An experiment by Sammy Bovitz
I really do not like Instagram. I find its addiction loop and the way it twists people towards a new and lower form of communication awful. Sure, there are apps that are worse in this way (see: Snapchat and TikTok), but Instagram succeeds on a larger scale by pulling from everywhere while seeming more inclusive than the more Gen Z-driven apps. Its Facebook-derivative posting, the “Reels” it ripped straight from TikTok, and a direct messaging system that takes cues from Snapchat provides an odd blend of features that appeals to nearly everyone. But the way I see people using Instagram goes beyond frustration– it makes me sad.
People relentlessly ask for likes and comments and saves and follows and any form of what is ultimately empty validation. Some people that seem like the happiest, most attractive people on the app are likely to be eaten alive by their own self-doubt and lack of self-worth, because Instagram uses metrics that try to quantify how popular you are. Likes, comments, followers, likes of your comments, replies to your comments, number of direct messages, and views of your story are all tracked and available for you to see. This creates a feedback loop of small bits of dopamine traded for a massive amount of anxiety about your body or your skills as a photographer or how many friends you have. It’s why I deleted Instagram from my phone in September. And yet, I still found myself checking direct messages or posts from time to time on my computer because there was a small percentage of posts or messages out there that I actually enjoyed seeing or reading, worthwhile stuff that I couldn’t really see anywhere else buried under meaninglessness. But when I reinstalled the app in January, I took a look at how dominant the “Reels,” shop, and search pages were and deleted it after 3 minutes.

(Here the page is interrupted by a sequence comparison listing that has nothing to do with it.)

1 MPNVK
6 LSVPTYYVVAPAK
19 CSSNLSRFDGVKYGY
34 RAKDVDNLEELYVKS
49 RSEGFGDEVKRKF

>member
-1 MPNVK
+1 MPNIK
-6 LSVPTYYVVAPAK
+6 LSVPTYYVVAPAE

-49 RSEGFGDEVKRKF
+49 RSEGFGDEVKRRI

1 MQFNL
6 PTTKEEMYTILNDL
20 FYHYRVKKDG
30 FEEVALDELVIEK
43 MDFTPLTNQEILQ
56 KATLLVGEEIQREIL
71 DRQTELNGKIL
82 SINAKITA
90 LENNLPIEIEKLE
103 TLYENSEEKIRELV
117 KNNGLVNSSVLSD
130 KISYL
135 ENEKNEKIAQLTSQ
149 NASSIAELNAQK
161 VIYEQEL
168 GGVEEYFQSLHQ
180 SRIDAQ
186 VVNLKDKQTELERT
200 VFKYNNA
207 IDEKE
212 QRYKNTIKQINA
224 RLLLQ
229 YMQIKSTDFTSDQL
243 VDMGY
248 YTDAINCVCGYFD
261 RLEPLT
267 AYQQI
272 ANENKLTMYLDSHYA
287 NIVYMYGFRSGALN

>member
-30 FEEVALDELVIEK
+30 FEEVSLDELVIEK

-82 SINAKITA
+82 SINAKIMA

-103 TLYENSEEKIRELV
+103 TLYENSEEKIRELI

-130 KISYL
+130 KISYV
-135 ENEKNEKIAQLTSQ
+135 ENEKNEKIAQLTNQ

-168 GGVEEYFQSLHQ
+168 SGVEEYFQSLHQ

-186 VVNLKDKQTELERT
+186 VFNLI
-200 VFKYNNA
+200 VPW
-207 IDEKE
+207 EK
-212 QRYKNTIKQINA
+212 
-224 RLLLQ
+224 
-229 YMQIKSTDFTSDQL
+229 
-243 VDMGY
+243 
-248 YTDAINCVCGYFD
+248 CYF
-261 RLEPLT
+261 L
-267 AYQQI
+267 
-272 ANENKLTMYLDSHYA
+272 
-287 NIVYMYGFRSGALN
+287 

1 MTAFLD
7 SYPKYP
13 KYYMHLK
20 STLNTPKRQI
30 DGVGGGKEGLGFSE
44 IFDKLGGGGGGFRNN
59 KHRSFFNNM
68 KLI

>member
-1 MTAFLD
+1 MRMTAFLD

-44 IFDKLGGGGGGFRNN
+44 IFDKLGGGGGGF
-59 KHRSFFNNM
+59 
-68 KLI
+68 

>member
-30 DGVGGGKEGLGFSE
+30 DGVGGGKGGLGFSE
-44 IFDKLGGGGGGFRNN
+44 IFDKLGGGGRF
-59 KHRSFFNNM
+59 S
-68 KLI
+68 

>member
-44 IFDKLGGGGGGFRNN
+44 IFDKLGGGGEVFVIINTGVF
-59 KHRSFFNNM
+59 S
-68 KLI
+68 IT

A month later, that little return to the app was still bothering me. So, I came up with an idea for an experiment, and after about 15 minutes, decided to do it. I was going to start taking pictures of no value with some things that people just scrolling through will like and move on with their day. No overly long captions, no promotions, no need to really comment, just things people can like and move on with. That’s the thing about the app– some people just double-tap for half an hour a day as a matter of routine. I couldn’t exploit attractiveness in order to gain extra likes or comments (just ask my highly nonexistent girlfriend!), so I instead reposted the day’s post on my story with attention-grabbing emoji and hope for a secondary stream of mindless likes from that. I told myself I would post daily for 5 days and write dumb captions to have at least a little fun while doing so. From there, I’d hope to boost my comment count by relying on some friends that would hopefully realize what was happening and reply to each one, incentivizing repeat likes and comments on future posts.